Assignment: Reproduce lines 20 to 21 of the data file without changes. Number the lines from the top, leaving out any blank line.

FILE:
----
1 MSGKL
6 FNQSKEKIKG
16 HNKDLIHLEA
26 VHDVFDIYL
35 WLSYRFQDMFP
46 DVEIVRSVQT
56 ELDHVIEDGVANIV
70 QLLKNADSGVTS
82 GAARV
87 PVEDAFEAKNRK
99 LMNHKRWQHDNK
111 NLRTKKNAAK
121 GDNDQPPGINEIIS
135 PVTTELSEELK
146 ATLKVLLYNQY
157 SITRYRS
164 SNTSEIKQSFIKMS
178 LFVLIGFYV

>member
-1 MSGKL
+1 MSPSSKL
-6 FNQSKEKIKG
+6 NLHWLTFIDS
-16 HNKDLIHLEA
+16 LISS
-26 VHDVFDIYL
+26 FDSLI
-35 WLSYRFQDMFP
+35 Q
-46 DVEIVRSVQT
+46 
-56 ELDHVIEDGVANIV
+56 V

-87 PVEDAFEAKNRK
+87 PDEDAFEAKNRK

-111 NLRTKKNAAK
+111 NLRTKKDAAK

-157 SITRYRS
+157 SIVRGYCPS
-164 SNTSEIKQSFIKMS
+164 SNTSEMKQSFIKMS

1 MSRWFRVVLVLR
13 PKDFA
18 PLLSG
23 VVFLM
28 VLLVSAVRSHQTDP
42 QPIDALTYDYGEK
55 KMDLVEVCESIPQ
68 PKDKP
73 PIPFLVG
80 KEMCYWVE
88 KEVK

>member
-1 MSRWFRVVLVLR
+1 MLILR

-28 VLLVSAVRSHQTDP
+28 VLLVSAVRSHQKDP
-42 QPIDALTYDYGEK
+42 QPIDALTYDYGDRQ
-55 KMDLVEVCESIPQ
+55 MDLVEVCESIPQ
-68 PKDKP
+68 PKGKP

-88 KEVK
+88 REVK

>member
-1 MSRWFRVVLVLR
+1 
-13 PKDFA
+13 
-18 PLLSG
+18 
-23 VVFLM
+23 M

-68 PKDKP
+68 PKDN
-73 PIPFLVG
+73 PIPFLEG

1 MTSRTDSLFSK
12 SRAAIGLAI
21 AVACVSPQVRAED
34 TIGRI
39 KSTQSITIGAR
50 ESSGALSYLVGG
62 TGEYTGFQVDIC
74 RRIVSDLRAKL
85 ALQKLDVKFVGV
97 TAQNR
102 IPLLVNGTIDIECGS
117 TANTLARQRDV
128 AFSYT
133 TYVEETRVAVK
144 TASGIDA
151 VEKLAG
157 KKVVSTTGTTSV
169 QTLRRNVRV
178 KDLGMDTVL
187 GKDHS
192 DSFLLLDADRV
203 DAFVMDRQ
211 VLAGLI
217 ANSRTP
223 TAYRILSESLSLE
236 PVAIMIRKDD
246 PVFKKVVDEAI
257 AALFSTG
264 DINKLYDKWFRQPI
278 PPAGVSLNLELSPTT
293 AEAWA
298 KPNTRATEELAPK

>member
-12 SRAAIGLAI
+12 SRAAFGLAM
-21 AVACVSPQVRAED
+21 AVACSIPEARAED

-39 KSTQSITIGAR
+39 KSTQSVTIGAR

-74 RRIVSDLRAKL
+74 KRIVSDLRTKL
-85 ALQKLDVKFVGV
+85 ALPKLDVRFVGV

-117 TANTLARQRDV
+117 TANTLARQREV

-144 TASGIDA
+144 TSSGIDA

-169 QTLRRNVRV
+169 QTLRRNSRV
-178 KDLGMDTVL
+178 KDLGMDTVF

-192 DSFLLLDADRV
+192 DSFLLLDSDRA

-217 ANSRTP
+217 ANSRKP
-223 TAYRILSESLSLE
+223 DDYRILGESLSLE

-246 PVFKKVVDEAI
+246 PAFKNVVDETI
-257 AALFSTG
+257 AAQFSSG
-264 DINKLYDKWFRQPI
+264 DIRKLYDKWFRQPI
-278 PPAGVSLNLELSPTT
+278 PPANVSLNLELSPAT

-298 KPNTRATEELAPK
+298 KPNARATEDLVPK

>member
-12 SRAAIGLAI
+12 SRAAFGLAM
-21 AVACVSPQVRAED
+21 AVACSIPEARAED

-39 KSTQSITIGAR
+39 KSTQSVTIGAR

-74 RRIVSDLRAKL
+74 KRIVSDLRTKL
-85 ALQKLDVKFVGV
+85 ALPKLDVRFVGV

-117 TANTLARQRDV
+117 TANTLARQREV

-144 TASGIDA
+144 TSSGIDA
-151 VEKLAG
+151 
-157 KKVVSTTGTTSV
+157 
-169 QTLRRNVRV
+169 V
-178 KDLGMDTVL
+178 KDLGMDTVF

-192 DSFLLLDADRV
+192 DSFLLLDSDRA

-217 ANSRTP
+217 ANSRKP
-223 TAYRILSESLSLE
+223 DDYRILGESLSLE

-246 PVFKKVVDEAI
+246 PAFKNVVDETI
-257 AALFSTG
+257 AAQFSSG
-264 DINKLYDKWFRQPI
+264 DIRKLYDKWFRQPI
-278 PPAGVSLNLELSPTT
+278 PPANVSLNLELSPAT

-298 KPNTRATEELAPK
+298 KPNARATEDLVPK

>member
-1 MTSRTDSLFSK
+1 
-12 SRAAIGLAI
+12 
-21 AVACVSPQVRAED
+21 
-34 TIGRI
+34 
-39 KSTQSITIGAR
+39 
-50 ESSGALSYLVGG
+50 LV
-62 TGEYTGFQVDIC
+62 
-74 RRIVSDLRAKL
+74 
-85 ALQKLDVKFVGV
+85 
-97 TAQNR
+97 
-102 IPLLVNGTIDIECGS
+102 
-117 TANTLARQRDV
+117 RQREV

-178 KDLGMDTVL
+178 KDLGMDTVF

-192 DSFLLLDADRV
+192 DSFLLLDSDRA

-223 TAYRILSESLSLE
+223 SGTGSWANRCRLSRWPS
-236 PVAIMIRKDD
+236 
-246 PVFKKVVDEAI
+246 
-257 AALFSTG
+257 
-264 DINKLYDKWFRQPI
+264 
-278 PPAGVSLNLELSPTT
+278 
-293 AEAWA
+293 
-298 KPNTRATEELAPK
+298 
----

-1 MSGKL
+1 MSPSSKL